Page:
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Anger, Violence, and Shame

Matt Bai, writing in the NYTimes today, asks a question that is on many minds in the aftermath of the Tucson tragedy, “Is the Anger Gone?” For anyone who hoped that the tragedy in Tucson might jolt the political class into some new period of civility and reflection, suddenly subduing all the radio ranters and acid bloggers, the days that followed brought a cold reality. He, like many others, is referring to the superficial tone of all public, not just political, rhetoric. If it were more civil, it would enable a wider range of responsiveness, but the apparent civility would only hide the angry tone of life in the US… Read More

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So Much for CSR

I often write about the failure to move towards sustainability in spite of the best intentions of the actor. What is advertised as some kind of greening activities or a form of corporate social responsibility (CSR) turns into greenwashing whether intended or not. Muhammad Yunus won the Nobel prize for creating and providing microcredit, a rare and outstanding example of the business sector providing a model with the primary goal of alleviating poverty, one of the most critical steps in moving towards sustainability. Yunus’s model, which was build on a new form of bank that he founded in Bangladesh, was not only a pure form of corporate social responsibility, but… Read More

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Free Will and Violence?

The aftermath of the Tucson shootings continues to demonstrate that our [public] understanding of why people do what they do still rests on an old model. To say that people’s actions are entirely internally motivated is to ignore much evidence to the contrary. I am not writing this to take aim at the specifics nor partisan aspects of the discussion, but to argue that all are off target. To say that one is not responsible for the consequences of some action is not the same as saying that societal norms play no part. Anthropologists and sociologists have long noted that community norms are very strong motivators of private acts. In… Read More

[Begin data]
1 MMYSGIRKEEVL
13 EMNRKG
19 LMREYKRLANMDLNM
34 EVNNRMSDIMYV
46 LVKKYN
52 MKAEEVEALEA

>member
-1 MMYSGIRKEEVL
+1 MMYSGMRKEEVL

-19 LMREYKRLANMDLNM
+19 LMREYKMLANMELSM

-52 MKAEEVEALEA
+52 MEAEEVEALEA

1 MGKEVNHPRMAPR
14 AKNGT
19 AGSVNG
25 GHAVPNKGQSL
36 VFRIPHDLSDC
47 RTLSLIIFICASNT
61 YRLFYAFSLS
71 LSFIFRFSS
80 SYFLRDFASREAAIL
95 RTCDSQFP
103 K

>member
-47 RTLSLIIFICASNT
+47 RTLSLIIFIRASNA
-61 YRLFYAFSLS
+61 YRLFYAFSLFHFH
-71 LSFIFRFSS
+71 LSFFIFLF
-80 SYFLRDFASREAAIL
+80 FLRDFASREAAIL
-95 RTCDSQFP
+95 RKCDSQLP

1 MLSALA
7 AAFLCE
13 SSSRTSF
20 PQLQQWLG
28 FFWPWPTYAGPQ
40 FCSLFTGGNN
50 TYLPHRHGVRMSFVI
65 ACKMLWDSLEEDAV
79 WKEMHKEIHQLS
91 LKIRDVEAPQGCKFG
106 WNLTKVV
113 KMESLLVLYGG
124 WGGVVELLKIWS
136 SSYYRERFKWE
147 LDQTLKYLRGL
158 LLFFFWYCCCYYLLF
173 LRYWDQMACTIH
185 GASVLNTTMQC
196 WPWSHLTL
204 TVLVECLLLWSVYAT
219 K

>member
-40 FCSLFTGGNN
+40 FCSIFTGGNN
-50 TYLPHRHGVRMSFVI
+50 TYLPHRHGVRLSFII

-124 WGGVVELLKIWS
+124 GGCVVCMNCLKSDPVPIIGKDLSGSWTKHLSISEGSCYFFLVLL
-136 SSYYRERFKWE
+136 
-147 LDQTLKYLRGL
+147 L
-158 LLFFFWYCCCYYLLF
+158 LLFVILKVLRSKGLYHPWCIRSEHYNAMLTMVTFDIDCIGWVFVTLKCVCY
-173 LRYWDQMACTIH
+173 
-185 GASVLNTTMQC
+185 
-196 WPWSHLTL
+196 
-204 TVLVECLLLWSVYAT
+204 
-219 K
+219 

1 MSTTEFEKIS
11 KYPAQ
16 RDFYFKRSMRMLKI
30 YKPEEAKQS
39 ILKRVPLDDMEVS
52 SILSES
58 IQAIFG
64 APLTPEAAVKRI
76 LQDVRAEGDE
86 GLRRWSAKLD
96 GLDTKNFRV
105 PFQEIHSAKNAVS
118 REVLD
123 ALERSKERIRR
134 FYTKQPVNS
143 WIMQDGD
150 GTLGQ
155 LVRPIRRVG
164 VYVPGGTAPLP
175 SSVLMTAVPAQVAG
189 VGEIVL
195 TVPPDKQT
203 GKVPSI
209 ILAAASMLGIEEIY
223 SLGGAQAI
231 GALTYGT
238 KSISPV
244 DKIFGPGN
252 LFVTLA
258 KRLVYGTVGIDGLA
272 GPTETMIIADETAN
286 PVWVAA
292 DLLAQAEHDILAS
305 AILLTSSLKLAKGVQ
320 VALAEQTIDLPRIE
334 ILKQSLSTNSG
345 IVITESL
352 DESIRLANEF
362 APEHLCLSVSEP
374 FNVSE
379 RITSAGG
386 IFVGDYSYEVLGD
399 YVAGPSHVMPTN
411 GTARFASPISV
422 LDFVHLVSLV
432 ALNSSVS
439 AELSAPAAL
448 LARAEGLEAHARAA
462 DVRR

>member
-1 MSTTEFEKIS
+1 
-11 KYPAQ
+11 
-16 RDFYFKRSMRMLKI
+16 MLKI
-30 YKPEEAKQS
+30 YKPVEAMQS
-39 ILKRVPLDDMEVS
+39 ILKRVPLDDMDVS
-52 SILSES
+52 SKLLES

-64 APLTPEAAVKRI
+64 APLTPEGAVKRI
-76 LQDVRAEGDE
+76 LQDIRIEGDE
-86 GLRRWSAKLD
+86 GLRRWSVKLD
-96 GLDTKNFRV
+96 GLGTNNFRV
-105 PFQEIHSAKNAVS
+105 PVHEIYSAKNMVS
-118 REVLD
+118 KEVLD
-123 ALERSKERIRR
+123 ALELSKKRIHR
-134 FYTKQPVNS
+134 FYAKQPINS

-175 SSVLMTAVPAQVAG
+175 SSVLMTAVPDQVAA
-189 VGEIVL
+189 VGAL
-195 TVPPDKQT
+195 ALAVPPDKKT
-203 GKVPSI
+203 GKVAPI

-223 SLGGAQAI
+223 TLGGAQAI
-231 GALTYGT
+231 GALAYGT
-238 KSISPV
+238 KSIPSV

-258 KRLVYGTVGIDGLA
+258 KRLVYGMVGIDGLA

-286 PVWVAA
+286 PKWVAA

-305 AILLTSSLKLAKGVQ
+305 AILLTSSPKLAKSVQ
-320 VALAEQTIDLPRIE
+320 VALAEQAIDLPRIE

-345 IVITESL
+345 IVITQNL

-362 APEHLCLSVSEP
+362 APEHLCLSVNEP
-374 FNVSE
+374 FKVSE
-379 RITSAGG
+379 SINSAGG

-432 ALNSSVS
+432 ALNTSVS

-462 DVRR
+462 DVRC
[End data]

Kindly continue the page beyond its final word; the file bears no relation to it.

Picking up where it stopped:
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Why are we so angry?

David Brooks argues today that it’s a mistake to attribute the shooting in Tucson to political vitriol. The shooter, he writes, shows every sign of being a violent schizophrenic, motivated by something other than the current angry political rhetoric. Thus, it is a case of overkill (intended) to blame one’s political opponents and their spokespeople in the media for the tragedy. He writes, In short, the evidence before us suggests that Loughner was locked in a world far removed from politics as we normally understand it. Yet the early coverage and commentary of the Tucson massacre suppressed this evidence. The coverage and commentary shifted to an entirely different explanation: Loughner… Read More